Section 205 of our bill would address organizational conflicts of interest by prohibiting contractors who are hired to provide the government independent systems engineering advice from building the systems on which they are advising us. MDA is moving in this direction by notifying its industrial partners that they cannot be both prime developers and support contractors on the same programs.
The changes that MDA is making, like the changes that would be required by our bill, are not painless. They will require a change in culture and approach not only by the Department of Defense, but also by its contractors. At a time when the federal budget is under immense strain as a result of a growing economic crisis, however, these are changes that we cannot afford not to make.
Missile Defense and the Acquisition System
Specific additional changes are needed to put our missile defense programs on the right track.
New leadership in the White House and the Missile Defense Agency provide a critical opportunity to restore acquisition discipline to MDA programs by bringing them into compliance with generally-applicable acquisition statutes and regulations. For the last eight years, these programs have been exempted from normal acquisition requirements and processes, and the results have not been favorable.
Missile defense is an important element of our nation’s defense. For example, it is a high priority to field effective defenses for our forward-deployed forces against the many hundreds of existing short– and medium-range missiles. Patriot and the Aegis BMD system are already providing such protection, and THAAD is expected to begin fielding soon. We will need more of these capabilities.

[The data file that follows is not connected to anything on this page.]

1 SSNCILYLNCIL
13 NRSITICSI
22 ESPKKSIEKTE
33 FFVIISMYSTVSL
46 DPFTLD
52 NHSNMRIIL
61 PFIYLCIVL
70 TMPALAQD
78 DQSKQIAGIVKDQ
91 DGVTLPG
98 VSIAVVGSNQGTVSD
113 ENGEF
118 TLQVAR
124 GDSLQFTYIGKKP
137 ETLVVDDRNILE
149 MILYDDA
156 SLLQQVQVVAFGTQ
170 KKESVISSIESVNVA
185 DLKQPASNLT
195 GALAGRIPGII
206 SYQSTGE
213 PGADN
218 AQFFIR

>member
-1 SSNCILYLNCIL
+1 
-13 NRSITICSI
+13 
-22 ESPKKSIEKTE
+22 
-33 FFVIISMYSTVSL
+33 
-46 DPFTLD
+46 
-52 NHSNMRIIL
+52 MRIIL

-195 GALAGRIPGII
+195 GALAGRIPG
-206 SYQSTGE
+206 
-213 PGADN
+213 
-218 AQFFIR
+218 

But that doesn’t mean that we should acquire systems that haven’t been adequately tested and demonstrated. We need to bring MDA programs into compliance with acquisition measures that are designed to protect the taxpayers and ensure that the systems we field are fully tested and will actually work as intended.
For the last eight years, MDA programs have been exempt from many of the most basic requirements of the DOD acquisition system. For example, because MDA programs were not considered by the Bush Administration to be acquisition programs, they are not required to have requirements validated by the Joint Requirements Oversight Council (JROC); not required to undergo analyses of alternatives and business case analyses; not required to obtain independent certification of technological maturity; not required to receive milestone approval from the Under Secretary of Defense for Acquisition, Technology, and Logistics; and not required to develop comprehensive test plans leading up to Operational Test and Evaluation.
MDA programs have suffered from extensive schedule delays, and from billions of dollars of added costs. Unfortunately, we have not been in a position to say how bad these problems are, because unlike other acquisition programs, MDA programs are not required to establish firm baselines for cost and schedule, not required to measure their performance against those baselines, and not subject to Nunn-McCurdy requirements to identify and address troubled programs. As the GAO recently explained: